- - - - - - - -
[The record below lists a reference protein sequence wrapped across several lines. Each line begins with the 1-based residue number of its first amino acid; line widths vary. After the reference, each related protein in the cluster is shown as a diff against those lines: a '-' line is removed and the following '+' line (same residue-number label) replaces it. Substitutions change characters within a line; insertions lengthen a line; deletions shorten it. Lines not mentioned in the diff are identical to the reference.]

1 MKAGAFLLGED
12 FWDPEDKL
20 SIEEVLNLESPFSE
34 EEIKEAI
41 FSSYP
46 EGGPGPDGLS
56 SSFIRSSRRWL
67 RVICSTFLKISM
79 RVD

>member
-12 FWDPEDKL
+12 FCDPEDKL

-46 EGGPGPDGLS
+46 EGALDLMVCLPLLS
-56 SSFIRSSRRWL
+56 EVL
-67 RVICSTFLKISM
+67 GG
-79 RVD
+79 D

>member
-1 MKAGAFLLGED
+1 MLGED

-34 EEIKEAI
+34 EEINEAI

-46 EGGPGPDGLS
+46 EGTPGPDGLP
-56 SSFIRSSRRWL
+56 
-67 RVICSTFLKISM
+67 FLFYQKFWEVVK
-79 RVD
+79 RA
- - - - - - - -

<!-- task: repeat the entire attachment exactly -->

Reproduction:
[The record below lists a reference protein sequence wrapped across several lines. Each line begins with the 1-based residue number of its first amino acid; line widths vary. After the reference, each related protein in the cluster is shown as a diff against those lines: a '-' line is removed and the following '+' line (same residue-number label) replaces it. Substitutions change characters within a line; insertions lengthen a line; deletions shorten it. Lines not mentioned in the diff are identical to the reference.]

1 MKAGAFLLGED
12 FWDPEDKL
20 SIEEVLNLESPFSE
34 EEIKEAI
41 FSSYP
46 EGGPGPDGLS
56 SSFIRSSRRWL
67 RVICSTFLKISM
79 RVD

>member
-12 FWDPEDKL
+12 FCDPEDKL

-46 EGGPGPDGLS
+46 EGALDLMVCLPLLS
-56 SSFIRSSRRWL
+56 EVL
-67 RVICSTFLKISM
+67 GG
-79 RVD
+79 D

>member
-1 MKAGAFLLGED
+1 MLGED

-34 EEIKEAI
+34 EEINEAI

-46 EGGPGPDGLS
+46 EGTPGPDGLP
-56 SSFIRSSRRWL
+56 
-67 RVICSTFLKISM
+67 FLFYQKFWEVVK
-79 RVD
+79 RA